Cascadia Wildlife Blog
News from the Wolverine Tracking Project and more
snow falls on mt. hood
The snow is fresh on Mt. Hood and the animals have been hard at work prepping for winter. Just like our animal friends, we have been busy wrapping up our summer season. We send a huge "Thank you!" to everyone that has volunteered with us this summer! With that, we are very excited to start Winter Tracking Surveys soon. Strap on some snowshoes and join us in looking for animal tracks and sign in the snow, our virtual trainings start this week!
We will be sharing lots of photos and videos brought back from several of our camera sites, as well as discussing a genetic sample found on a scat survey! We will also be highlighting some interesting behaviors and physical changes that animals will be undergoing with the change of season.
A strong sense of smell
We have had numerous detections of black bear at our camera sites this month. These animals can pick up on scents as far as a mile away! Many animals pass through our sites, so it makes sense that bears come to investigate and sniff around!
From top to bottom: A bear covered in debris poses with head low to the ground, investigating smells at our site. A different site has a bear smelling a log. An adorable cub rolls around near a large downed tree.
leaving a scent
Our volunteers have also brought back photos and signs of some canid species. These animals are highly social and often travel in groups! When seen at our cameras, however, we typically see them alone or in pairs. Canids also love to let other animals know where they've been! They will often mark roads, trails, and sites with urine or scat, and frequently rub or roll on the ground to leave their scent. This works out well for us, as it makes them easier to study!
From top to bottom: A coyote urinates near a tree while a second coyote stands facing the camera. The same two coyotes rub and roll around, leaving their scent at the site. A coyote sniffs around at a different location.
In addition to the coyote detections at our camera sites, we had a volunteer that found a scat sample that likely belonged to a gray wolf! Canids like the coyotes above and gray wolves are facultative carnivores, which means that in addition to preferably eating prey animals, they will also eat berries, carrion, and whatever else they can find if necessary. This is sometimes evident in scat samples, as we may find plant matter in addition to things like hair or bone fragments from prey.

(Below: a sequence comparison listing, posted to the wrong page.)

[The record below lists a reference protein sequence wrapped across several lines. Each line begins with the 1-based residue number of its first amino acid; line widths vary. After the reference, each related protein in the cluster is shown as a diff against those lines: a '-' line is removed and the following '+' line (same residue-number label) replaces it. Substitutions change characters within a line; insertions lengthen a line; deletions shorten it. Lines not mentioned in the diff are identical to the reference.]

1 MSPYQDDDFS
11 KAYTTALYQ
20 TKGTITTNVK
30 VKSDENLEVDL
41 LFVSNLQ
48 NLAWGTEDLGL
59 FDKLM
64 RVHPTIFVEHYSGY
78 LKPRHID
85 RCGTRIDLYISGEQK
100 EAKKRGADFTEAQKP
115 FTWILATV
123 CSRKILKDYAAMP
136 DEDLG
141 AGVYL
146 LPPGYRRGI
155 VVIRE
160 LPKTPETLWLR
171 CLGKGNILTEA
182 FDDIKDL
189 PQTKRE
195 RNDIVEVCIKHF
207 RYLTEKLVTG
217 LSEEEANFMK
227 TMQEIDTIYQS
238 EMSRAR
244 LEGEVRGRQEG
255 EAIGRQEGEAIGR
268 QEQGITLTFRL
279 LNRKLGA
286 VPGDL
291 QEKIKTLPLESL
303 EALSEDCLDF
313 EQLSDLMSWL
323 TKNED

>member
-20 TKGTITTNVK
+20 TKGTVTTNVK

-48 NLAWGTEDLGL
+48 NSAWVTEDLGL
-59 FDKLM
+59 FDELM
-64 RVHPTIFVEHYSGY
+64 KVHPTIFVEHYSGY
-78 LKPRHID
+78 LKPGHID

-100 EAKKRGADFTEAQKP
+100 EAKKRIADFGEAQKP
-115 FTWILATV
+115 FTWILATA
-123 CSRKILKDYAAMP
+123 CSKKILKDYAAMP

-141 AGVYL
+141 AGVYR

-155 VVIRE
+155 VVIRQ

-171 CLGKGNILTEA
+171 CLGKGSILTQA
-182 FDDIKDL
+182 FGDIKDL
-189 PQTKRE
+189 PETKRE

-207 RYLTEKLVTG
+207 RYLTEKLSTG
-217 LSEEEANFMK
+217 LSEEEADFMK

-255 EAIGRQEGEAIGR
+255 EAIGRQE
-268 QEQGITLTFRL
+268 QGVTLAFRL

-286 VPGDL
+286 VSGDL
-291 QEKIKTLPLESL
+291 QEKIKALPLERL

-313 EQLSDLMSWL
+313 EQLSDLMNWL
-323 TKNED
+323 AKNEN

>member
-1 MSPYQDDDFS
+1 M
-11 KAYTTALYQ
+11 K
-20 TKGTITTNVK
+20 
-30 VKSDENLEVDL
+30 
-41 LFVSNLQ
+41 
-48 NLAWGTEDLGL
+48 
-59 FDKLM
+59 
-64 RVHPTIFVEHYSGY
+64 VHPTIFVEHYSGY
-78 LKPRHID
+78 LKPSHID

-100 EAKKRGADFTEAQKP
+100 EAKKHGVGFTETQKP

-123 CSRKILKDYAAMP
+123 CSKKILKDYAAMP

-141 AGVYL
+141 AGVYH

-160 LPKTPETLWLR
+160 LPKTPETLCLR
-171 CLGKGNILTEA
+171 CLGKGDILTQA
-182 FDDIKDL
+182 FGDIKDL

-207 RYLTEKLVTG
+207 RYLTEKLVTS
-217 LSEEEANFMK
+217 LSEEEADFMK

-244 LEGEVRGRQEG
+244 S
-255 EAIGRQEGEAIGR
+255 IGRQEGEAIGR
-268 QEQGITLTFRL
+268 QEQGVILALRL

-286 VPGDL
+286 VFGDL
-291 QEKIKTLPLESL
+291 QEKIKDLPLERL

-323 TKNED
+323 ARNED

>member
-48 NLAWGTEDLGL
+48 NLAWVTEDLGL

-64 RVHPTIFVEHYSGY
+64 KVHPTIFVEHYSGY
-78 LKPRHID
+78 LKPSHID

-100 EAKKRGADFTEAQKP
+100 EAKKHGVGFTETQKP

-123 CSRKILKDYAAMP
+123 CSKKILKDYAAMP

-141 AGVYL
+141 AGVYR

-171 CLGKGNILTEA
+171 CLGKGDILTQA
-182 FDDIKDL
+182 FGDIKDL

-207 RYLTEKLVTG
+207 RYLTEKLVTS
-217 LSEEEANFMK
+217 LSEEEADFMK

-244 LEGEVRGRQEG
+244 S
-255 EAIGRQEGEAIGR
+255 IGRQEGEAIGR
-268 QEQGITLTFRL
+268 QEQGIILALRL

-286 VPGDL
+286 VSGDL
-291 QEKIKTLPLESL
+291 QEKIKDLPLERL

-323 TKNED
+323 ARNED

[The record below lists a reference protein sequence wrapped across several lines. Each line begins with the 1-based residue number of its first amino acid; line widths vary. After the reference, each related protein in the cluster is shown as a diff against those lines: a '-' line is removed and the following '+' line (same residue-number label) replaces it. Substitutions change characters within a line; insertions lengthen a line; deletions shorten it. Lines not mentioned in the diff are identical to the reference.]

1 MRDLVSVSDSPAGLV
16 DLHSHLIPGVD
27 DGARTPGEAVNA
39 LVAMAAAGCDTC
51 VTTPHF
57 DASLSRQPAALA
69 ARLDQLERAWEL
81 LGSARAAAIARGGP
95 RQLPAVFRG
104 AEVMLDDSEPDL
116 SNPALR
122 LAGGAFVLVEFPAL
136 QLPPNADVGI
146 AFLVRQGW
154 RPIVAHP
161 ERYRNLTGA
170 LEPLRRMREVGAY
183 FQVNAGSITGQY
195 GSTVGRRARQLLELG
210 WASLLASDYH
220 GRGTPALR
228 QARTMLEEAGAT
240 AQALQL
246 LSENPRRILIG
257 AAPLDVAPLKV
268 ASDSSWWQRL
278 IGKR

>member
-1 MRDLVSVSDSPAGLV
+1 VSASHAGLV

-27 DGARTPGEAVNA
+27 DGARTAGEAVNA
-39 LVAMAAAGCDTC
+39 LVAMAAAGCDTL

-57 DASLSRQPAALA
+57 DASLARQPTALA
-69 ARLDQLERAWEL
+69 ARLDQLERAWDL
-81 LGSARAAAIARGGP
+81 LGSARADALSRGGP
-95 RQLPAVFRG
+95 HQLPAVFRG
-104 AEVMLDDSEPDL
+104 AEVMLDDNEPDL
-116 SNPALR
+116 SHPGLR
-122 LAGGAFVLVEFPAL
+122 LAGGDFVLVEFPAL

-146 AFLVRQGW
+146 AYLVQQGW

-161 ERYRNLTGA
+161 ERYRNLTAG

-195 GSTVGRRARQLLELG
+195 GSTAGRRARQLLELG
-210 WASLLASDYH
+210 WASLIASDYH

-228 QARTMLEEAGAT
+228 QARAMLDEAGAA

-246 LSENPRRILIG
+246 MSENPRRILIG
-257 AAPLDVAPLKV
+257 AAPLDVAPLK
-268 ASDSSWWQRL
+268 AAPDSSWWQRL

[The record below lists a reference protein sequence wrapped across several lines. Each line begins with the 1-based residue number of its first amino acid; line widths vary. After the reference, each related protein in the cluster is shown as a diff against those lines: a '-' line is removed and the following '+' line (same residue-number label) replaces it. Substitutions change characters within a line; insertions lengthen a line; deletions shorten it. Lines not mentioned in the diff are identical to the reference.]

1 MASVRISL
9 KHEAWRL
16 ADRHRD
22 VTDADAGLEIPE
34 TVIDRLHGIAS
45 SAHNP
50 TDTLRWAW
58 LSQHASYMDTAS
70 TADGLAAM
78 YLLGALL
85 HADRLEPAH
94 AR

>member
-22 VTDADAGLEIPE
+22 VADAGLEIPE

Scat sample that is likely from a gray wolf. The large size, cylindrical shape with tapered ends, and hair are notable for identification.
We have another detection from an animal that is quite known for leaving its mark - the striped skunk! We have recently seen an uptick in detections of these animals, which is a pleasant surprise.
A striped skunk moves through a camera site, pausing to sniff at the base of a tree.
Next are some mountain lion and bobcat detections. Unlike the canids we talked about, members of the feline family tend to be more secretive. They are much more likely to mark under logs, rocky overhangs, or other areas that receive less traffic. They may also bury their scat, rather than leaving it on a trail like canids. Despite these differences, we will see felines display similar rubbing and rolling behaviors at our sites!
From top to bottom: A bobcat perches and stretches on a log at night. A bobcat lays in the center of one of our sites. A mountain lion rubs its face and body near a downed tree. A mountain lion approaches and smells a stump during the daytime, a more unusual sighting!
Developing winter coats
We also had detections of a few species that will be sporting winter coats that look quite different from what we have seen during the summer! Deer and elk develop thicker winter coats with long guard hairs that are more moisture-resistant. For deer, this coat is notably thicker and grayer than their summer coat. For elk, both males and females develop a two-layered coat that looks like a mane covering their necks.
From top to bottom: A female deer stands with her back to the camera. A larger buck stands near a camera at night. A male elk visits a site at night as well, thicker hair covering the neck is quite visible.
We also detected a snowshoe hare, who will be developing a white winter coat soon! This will allow the animal to better blend in with the snow that is now on Mt. Hood, providing better camouflage from predators.
A snowshoe hare hops near a tree, then leaps away.
Stashing food for the winter
Next up are some members of the rodent family! We had many detections of Douglas squirrel, western gray squirrel, and chipmunk. These animals have been very active through fall, storing food to eat while they spend more time in their dens in winter. Douglas squirrels use a method called "larder hoarding," where they will create just a few very large caches of food. In contrast, western gray squirrels use "scatter hoarding," where they will have numerous caches that are smaller in size. Various chipmunk species will use either of these methods.
From top to bottom: A Douglas squirrel hops through the snow. A western gray squirrel stands quite close to one of our cameras. A chipmunk sits to the left of the camera.
We had one more rodent detection, this time a more unusual species! The northern flying squirrel is active at night, so they are not as commonly seen. Unlike the rodents above, hoarding food behaviors are not well-documented for these animals. Maybe we'll find out how they prepare for winter soon!
A northern flying squirrel hops throughout the site during the night.
Finally, we have some bird detections to share as well!
From top to bottom: A Steller's jay sits on a stump. A small flock of turkeys pass through a site.
That's it for this month's blog! Thank you to all of our volunteers for bringing back these photos and genetic samples, and thank you for reading!